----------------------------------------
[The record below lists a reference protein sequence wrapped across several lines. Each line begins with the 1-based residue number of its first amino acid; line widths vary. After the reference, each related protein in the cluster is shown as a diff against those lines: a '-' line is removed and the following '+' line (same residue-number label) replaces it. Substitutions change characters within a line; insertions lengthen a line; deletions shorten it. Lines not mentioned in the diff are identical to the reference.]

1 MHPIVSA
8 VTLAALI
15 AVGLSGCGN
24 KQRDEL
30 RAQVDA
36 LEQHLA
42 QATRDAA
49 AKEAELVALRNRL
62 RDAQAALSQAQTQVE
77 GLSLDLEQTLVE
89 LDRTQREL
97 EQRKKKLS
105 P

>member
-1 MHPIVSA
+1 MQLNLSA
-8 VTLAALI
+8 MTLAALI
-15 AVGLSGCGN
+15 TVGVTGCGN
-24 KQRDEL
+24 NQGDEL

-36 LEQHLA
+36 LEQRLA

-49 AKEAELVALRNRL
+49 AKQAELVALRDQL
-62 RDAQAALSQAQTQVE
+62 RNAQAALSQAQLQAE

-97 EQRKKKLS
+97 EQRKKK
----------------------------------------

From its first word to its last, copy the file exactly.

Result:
[The record below lists a reference protein sequence wrapped across several lines. Each line begins with the 1-based residue number of its first amino acid; line widths vary. After the reference, each related protein in the cluster is shown as a diff against those lines: a '-' line is removed and the following '+' line (same residue-number label) replaces it. Substitutions change characters within a line; insertions lengthen a line; deletions shorten it. Lines not mentioned in the diff are identical to the reference.]

1 MHPIVSA
8 VTLAALI
15 AVGLSGCGN
24 KQRDEL
30 RAQVDA
36 LEQHLA
42 QATRDAA
49 AKEAELVALRNRL
62 RDAQAALSQAQTQVE
77 GLSLDLEQTLVE
89 LDRTQREL
97 EQRKKKLS
105 P

>member
-1 MHPIVSA
+1 MQLNLSA
-8 VTLAALI
+8 MTLAALI
-15 AVGLSGCGN
+15 TVGVTGCGN
-24 KQRDEL
+24 NQGDEL

-36 LEQHLA
+36 LEQRLA

-49 AKEAELVALRNRL
+49 AKQAELVALRDQL
-62 RDAQAALSQAQTQVE
+62 RNAQAALSQAQLQAE

-97 EQRKKKLS
+97 EQRKKK